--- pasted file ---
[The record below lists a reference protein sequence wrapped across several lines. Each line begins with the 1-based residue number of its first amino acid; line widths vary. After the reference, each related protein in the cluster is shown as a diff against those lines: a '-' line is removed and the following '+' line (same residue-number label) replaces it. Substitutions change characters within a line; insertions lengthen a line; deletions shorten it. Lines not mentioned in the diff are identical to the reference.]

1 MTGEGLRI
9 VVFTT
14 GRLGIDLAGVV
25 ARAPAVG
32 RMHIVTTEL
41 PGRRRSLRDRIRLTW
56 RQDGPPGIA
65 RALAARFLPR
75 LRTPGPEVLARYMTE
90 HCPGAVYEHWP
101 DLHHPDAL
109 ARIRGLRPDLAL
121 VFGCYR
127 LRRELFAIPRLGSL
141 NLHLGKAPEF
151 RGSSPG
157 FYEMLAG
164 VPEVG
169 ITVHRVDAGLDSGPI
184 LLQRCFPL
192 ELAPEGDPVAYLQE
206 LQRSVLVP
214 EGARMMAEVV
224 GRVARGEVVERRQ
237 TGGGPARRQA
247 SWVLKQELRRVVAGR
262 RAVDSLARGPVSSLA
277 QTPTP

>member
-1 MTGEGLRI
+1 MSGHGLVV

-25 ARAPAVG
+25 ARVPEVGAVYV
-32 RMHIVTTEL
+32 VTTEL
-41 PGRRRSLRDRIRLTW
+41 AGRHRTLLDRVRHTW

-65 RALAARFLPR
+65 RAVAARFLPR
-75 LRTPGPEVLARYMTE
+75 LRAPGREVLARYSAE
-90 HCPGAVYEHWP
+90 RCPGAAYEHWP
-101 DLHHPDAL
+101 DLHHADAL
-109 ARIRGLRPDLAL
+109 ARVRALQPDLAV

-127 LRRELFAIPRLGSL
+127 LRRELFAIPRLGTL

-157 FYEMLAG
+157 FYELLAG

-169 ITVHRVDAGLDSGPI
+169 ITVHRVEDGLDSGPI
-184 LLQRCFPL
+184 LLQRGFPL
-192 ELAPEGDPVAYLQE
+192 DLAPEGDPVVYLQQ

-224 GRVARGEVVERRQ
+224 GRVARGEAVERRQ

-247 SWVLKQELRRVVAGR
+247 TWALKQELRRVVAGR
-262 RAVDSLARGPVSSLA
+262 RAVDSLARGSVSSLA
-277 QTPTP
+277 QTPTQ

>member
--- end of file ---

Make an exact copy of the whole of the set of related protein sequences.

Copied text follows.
[The record below lists a reference protein sequence wrapped across several lines. Each line begins with the 1-based residue number of its first amino acid; line widths vary. After the reference, each related protein in the cluster is shown as a diff against those lines: a '-' line is removed and the following '+' line (same residue-number label) replaces it. Substitutions change characters within a line; insertions lengthen a line; deletions shorten it. Lines not mentioned in the diff are identical to the reference.]

1 MTGEGLRI
9 VVFTT
14 GRLGIDLAGVV
25 ARAPAVG
32 RMHIVTTEL
41 PGRRRSLRDRIRLTW
56 RQDGPPGIA
65 RALAARFLPR
75 LRTPGPEVLARYMTE
90 HCPGAVYEHWP
101 DLHHPDAL
109 ARIRGLRPDLAL
121 VFGCYR
127 LRRELFAIPRLGSL
141 NLHLGKAPEF
151 RGSSPG
157 FYEMLAG
164 VPEVG
169 ITVHRVDAGLDSGPI
184 LLQRCFPL
192 ELAPEGDPVAYLQE
206 LQRSVLVP
214 EGARMMAEVV
224 GRVARGEVVERRQ
237 TGGGPARRQA
247 SWVLKQELRRVVAGR
262 RAVDSLARGPVSSLA
277 QTPTP

>member
-1 MTGEGLRI
+1 MSGHGLVV

-25 ARAPAVG
+25 ARVPEVGAVYV
-32 RMHIVTTEL
+32 VTTEL
-41 PGRRRSLRDRIRLTW
+41 AGRHRTLLDRVRHTW

-65 RALAARFLPR
+65 RAVAARFLPR
-75 LRTPGPEVLARYMTE
+75 LRAPGREVLARYSAE
-90 HCPGAVYEHWP
+90 RCPGAAYEHWP
-101 DLHHPDAL
+101 DLHHADAL
-109 ARIRGLRPDLAL
+109 ARVRALQPDLAV

-127 LRRELFAIPRLGSL
+127 LRRELFAIPRLGTL

-157 FYEMLAG
+157 FYELLAG

-169 ITVHRVDAGLDSGPI
+169 ITVHRVEDGLDSGPI
-184 LLQRCFPL
+184 LLQRGFPL
-192 ELAPEGDPVAYLQE
+192 DLAPEGDPVVYLQQ

-224 GRVARGEVVERRQ
+224 GRVARGEAVERRQ

-247 SWVLKQELRRVVAGR
+247 TWALKQELRRVVAGR
-262 RAVDSLARGPVSSLA
+262 RAVDSLARGSVSSLA
-277 QTPTP
+277 QTPTQ

>member